All in all, we enjoyed the route immensely and were thrilled by how involved the riding can be. In fact, some of the trails are extremely committing: think steps, tight switchbacks, and narrow corridors of baby heads. You’ll definitely want to be a confident mountain biker to make the most of this route; there are a number of very technical descents, especially before Digne-Les-Bains, which will need extreme care with a loaded bike. There was probably more pushing than we were expecting, too… generally up and occasionally down! Although the hike-a-bikes are mostly short – just a couple of longer grafts stand out – expect to hop on and off your bike regularly in places. It pays to have a light setup and a broad gear range; a 30T chainring with an 11-42 cassette is about the minimum I’d recommend but a lower ratio will help save your legs. And Provence certainly knows how to do rocks! Fit the widest tires you can, especially if you’re not running suspension. These aside, the riding is relatively mellow. Mike was on a Singular Rooster with 29×3″ wheels, and I was on a Tout Terrain Outback with a 2.8s and a 130mm fork. Both were great setups for the trip. I was certainly happy to have suspension but a rigid 29+ setup didn’t hold Mike back.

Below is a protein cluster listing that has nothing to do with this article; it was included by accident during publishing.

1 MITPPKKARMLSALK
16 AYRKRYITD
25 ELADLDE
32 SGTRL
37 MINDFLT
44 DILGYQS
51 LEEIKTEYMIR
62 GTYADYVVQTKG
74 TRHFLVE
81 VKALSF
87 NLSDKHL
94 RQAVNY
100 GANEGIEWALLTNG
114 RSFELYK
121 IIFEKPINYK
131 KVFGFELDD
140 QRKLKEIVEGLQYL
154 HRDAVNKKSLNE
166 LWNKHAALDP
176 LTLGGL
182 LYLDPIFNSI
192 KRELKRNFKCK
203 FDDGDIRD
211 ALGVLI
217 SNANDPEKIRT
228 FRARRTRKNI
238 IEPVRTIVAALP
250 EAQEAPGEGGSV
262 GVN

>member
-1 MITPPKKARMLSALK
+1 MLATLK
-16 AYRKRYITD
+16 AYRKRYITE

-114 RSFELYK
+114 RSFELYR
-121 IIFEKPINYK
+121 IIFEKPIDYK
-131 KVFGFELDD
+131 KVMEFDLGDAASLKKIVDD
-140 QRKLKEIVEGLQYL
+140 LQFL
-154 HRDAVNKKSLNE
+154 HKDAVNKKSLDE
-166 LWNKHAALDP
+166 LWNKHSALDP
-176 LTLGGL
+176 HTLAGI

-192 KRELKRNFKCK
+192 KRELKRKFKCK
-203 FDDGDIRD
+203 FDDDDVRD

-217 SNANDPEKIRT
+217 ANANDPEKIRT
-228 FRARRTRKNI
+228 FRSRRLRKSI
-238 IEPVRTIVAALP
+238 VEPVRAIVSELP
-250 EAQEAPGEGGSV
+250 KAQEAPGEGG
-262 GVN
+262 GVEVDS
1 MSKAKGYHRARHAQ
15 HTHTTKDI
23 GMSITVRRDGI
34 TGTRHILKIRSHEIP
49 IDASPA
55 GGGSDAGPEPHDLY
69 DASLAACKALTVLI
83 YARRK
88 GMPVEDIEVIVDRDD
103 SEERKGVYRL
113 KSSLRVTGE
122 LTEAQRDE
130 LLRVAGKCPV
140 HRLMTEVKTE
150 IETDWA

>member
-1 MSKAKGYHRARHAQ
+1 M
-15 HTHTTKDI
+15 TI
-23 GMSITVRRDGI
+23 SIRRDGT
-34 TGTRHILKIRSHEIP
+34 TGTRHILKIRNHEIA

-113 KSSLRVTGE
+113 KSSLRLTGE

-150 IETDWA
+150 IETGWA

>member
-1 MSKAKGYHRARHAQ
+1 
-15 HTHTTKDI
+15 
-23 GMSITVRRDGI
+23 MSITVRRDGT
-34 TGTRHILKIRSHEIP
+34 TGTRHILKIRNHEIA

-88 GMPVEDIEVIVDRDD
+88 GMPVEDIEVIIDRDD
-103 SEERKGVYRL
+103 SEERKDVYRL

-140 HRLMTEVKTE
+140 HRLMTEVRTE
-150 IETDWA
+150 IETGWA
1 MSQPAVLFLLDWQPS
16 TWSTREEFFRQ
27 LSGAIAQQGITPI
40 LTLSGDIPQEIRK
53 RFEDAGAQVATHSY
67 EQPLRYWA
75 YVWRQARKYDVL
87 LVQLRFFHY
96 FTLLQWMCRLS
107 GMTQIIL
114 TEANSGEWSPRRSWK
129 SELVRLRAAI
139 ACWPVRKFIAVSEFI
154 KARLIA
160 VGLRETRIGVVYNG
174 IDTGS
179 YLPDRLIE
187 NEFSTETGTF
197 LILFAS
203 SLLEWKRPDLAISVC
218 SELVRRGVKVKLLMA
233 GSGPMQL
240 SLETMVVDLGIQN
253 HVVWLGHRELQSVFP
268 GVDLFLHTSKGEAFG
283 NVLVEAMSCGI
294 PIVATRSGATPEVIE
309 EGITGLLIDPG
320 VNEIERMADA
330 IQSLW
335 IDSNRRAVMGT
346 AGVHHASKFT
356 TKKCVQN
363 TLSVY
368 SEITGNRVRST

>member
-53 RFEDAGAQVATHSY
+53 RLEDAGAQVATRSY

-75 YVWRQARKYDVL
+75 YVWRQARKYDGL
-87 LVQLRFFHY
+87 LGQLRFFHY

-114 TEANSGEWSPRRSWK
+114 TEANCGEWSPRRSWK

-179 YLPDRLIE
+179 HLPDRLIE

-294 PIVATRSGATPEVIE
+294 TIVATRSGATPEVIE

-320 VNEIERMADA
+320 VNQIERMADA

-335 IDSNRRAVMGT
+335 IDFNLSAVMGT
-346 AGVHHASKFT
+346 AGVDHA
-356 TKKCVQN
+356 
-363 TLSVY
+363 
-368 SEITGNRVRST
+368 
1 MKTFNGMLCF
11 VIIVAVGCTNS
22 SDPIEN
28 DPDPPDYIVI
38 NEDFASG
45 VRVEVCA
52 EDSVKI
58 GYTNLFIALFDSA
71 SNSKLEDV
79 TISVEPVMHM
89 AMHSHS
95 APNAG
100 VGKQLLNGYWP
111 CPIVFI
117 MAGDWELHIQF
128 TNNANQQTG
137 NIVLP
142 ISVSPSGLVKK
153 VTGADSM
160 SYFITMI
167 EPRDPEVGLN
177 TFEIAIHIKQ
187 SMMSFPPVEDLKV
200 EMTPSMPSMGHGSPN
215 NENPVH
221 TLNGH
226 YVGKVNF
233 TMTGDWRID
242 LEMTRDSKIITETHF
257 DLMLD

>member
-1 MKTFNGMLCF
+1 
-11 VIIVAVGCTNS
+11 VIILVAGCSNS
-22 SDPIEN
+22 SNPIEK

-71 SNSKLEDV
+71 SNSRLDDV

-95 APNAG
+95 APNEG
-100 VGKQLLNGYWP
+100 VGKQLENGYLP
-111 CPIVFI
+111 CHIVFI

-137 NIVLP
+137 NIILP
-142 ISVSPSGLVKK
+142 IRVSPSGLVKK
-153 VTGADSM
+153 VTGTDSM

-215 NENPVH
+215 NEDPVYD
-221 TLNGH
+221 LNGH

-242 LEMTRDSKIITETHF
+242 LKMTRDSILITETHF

The ride itself is signposted for the most part, but it’s really easy to miss the signs themselves as they’re often tucked away behind corners, and it’s a little confusing as they don’t always tally with the official GPX track, as published on this site. In any case, I’d definitely recommend a GPS/phone to help with navigation; we used a Garmin Etrex and an iPhone with Mapout and Gaia GPS.
As the Tales On Tyres folk extol and warn, enjoy the food, but watch out for lunchtime closing times, typically between 12:30 pm and 3:00 pm. Even many of the larger supermarket chains can be closed on Sunday, and in Provence, small shops often take Mondays off, too. Proxi appears to be a local chain but we never had any luck finding one open! The behemoths of Casino, Intermarche, and Carrefour are your most reliable bets for longer opening hours. The Biocoop, like the one in Barcelonette, has bulk produce, rather than the plastic wrapped vegetables found in the supermarkets. We also found a number of regional stores selling excellent local yoghurt, salamis, and cheeses, and if you’re lucky, you’ll tie in with some markets along the way too. The quality of food in France is definitely a big perk of this awesome ride.
We took a stove and were glad to have it given the time of year, for warm meals, tea, and coffee. But you can definitely do the ride without one. If you’re running an alcohol stove, look for alcool à brûler, found in 1-litre bottles in Casino supermarkets, for a couple of Euros. We carried Firepot’s excellent dehydrated meals for dinner, which are now available in biodegradable pouches.
For the full route guide and GPX file, visit Tales on Tyres original post, here. This is a great ride that takes in a real mix of terrain and vistas, in a country that loves cycling! Overall, it’s highly recommended.